The Ironic Commemoration of the People Power Revolution

by: Kassie Fallorina || Photo Credit: Alchetron

On February 23 last Thursday, Malacañang issued Proclamation No. 167, moving the celebration of the EDSA People Power Revolution Anniversary “from 25 February 2023 (Saturday) to 24 February 2023 (Friday).” The switch in dates, the proclamation states, will enable Filipinos to enjoy a longer weekend pursuant to the principle of “holiday economics.”

Perhaps realizing that the Palace advisory, as worded, appears to assign a greater value to the enjoyment of a long weekend than to the commemoration of the event itself, whoever wrote the proclamation added the following, obviously as an afterthought: “provided that the historical significance of (the) EDSA People Power Revolution Anniversary is maintained.”

This use of awkward phraseology is representative of the ironic situation we face today as a nation. We have a president who, in his official capacity, enjoins the nation to remember and celebrate a historic event that booted his own father and namesake from the presidency after decades in power.

A brief look at official news sources would reveal that the martial law era was never a “golden age,” contrary to what your relatives claim nostalgically, or what social media trolls insist on belligerently. Students, teachers, activists, farmers, and suspected dissidents who dared protest were either caught, tortured, killed, or salvaged. Amnesty International estimates that the Marcos regime killed, tortured, and wrongfully imprisoned at least 177,200 people, with most surviving victims yet to be compensated by the state for the human rights violations they sustained under the late dictator’s rule. 

In an interview with CBC Radio, Chris Sorio, a student activist during Marcos Sr.’s tenure, recalled his experience of being tortured and detained in a prison camp for two years. 

I was just looking at the ceiling and I was praying and … prepared myself to die at that point,” he said as he narrated how he was forced to strip naked as military officers tied him to a chair and administered electric shocks to his private parts.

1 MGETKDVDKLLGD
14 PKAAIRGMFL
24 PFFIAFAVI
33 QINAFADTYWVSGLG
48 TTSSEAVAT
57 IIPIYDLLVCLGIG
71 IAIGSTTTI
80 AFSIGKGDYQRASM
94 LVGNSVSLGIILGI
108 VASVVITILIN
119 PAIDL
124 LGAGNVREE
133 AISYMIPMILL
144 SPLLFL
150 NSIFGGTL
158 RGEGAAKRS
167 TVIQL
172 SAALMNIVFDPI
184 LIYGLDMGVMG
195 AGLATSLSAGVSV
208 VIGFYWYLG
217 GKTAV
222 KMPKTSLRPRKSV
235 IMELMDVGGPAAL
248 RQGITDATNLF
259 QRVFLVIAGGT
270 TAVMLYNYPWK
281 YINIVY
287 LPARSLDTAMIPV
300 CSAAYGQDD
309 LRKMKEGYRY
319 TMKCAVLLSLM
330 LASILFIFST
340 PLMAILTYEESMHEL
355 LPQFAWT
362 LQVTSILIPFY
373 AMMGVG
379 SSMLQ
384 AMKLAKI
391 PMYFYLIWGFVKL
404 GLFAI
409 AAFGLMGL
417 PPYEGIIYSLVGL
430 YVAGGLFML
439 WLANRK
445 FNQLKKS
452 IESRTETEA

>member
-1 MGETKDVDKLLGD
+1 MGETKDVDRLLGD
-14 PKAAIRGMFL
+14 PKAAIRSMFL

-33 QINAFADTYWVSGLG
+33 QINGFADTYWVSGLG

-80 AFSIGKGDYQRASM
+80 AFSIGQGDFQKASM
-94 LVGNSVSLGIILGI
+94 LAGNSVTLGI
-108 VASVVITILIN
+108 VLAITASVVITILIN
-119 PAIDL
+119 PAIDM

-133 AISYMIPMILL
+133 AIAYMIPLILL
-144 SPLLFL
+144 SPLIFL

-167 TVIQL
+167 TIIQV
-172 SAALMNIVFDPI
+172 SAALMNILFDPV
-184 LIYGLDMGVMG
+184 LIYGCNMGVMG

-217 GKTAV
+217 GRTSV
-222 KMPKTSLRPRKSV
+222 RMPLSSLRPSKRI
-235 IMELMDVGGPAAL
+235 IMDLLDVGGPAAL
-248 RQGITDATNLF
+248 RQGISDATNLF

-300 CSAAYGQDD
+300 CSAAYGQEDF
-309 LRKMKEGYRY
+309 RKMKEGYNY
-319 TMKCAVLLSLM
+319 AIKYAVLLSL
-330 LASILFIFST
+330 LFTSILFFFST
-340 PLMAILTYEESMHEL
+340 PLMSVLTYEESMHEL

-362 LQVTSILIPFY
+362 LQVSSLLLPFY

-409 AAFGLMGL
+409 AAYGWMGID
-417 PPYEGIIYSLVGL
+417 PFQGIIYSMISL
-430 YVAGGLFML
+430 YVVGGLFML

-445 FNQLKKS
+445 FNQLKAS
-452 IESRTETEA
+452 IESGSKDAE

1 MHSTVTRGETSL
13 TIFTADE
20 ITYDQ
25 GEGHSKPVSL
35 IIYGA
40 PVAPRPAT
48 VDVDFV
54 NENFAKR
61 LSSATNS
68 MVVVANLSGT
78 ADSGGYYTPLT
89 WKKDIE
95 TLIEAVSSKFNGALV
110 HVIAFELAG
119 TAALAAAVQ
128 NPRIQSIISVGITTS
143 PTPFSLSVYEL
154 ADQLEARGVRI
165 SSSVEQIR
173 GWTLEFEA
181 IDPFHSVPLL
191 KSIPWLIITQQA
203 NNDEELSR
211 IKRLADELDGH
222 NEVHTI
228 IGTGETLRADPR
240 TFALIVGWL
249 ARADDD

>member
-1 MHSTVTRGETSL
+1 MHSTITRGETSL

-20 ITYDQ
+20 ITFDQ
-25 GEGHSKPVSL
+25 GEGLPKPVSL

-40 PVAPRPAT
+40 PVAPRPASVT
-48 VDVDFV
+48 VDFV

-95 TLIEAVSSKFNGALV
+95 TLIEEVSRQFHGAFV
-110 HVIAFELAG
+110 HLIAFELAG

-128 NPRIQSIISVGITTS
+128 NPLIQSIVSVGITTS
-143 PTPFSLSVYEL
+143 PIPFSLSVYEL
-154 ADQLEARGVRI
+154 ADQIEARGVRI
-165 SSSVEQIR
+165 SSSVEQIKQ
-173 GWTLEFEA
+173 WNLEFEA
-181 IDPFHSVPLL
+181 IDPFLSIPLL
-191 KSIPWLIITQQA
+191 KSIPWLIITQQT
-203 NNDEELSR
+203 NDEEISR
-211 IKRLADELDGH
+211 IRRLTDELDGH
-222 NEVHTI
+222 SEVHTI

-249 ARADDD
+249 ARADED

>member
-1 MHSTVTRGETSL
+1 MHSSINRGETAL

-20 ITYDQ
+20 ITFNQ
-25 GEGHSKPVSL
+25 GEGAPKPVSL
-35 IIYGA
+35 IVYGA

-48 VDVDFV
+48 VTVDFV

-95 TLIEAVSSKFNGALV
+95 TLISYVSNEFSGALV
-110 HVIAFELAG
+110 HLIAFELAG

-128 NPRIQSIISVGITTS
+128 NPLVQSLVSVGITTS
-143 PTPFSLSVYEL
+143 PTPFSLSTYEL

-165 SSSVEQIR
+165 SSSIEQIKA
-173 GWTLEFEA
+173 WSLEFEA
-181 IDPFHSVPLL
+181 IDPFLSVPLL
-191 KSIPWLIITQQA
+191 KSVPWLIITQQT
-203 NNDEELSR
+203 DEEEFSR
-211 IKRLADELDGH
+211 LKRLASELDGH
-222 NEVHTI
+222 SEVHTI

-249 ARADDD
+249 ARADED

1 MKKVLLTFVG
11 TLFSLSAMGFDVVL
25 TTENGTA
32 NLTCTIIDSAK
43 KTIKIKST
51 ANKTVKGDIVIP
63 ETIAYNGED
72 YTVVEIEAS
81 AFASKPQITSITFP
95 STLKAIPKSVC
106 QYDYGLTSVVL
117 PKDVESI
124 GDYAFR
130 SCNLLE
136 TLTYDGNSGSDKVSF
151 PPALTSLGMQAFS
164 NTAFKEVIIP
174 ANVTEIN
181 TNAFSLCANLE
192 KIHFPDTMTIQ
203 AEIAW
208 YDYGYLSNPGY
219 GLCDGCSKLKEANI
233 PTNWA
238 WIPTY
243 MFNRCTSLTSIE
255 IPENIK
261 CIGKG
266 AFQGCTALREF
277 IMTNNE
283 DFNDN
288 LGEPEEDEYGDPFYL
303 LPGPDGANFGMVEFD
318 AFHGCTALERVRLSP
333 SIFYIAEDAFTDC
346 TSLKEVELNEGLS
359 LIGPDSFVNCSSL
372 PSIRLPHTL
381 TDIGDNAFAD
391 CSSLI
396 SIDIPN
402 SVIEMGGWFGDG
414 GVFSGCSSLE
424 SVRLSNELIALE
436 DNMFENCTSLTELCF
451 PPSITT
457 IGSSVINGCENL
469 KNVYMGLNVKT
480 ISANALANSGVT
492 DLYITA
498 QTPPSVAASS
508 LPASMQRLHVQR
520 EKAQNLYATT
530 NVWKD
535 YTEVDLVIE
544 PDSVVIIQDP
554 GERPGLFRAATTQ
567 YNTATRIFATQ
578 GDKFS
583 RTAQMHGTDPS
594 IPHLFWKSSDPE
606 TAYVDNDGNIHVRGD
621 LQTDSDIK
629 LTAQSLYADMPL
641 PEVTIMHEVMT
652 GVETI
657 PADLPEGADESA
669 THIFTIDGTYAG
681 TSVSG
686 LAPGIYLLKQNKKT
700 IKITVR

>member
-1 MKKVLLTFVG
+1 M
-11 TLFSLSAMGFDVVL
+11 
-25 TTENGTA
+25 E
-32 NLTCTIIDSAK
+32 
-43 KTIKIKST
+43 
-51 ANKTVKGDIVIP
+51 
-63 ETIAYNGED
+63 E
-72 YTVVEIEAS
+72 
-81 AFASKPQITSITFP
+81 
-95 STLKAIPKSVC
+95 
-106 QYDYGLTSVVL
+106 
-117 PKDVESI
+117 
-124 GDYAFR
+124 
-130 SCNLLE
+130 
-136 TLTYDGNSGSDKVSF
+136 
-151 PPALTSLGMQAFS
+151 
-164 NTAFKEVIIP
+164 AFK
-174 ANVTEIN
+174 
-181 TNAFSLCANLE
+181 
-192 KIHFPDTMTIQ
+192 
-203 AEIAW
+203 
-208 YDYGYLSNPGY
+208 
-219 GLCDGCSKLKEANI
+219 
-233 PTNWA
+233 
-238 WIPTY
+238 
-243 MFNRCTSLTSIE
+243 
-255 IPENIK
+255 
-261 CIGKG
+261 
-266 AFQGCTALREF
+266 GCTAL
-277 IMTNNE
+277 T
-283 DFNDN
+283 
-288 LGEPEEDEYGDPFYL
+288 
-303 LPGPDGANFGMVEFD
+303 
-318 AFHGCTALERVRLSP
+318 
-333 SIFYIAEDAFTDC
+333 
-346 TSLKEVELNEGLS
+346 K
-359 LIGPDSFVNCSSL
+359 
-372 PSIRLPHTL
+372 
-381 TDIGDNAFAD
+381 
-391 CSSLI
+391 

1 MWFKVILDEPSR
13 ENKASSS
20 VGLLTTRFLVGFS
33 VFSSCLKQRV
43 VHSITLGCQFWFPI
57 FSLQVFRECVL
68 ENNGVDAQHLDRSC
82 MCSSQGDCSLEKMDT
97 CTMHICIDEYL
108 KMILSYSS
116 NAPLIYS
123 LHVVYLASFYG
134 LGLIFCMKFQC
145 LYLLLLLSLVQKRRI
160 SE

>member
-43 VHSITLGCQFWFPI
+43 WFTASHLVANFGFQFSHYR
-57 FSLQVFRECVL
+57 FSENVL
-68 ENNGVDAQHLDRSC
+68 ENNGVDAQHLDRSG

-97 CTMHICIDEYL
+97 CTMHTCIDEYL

Despite hearing countless firsthand accounts of human rights violations, members of the Marcos clan continue to undermine the damage caused by their late patriarch’s regime. On February 25, Senator Imee Marcos uploaded a Facebook post saying that her family never stopped wishing for “peace, healing, and progress,” even going as far as giving “a big hug to those who loved (her) family.” For his part, President Bongbong Marcos offered a “hand of reconciliation” to those who hold different political views, saying that he joins the nation in remembering the peaceful EDSA uprising, which he described as “a time in our history that divided the Filipino people.”

The hypocrisy in these tone-deaf statements proves that clearing their blood-ridden surname precedes the best interests of the Filipino people. 

As poverty, corruption, and economic hardships continue to define our national life, the euphoria of those four glorious days has slowly dimmed for some, with revisionists questioning and belittling that pivotal event in Philippine history.

The memory of something does not need to be experienced firsthand for people to express empathy and solidarity. To remember is to memorialize those who sacrificed their safety and personal lives so that future generations would not suffer what they did. 

It even becomes more imperative that we remember, especially now that disinformation, historical denialism, and the Marcosian myth continue to persist. Ironically, they are back at the Palace, and we somehow find ourselves once again on a similar page of history. 

Like an audience of a teleserye with no control over the plot, spectatorship is our default mode of involvement: we take sides without demanding active participation. 

EDSA represents the hope that such passivity has not always been the case. In those fateful moments in 1986, the idea of democracy became greater than the people who claimed to be its champions. 

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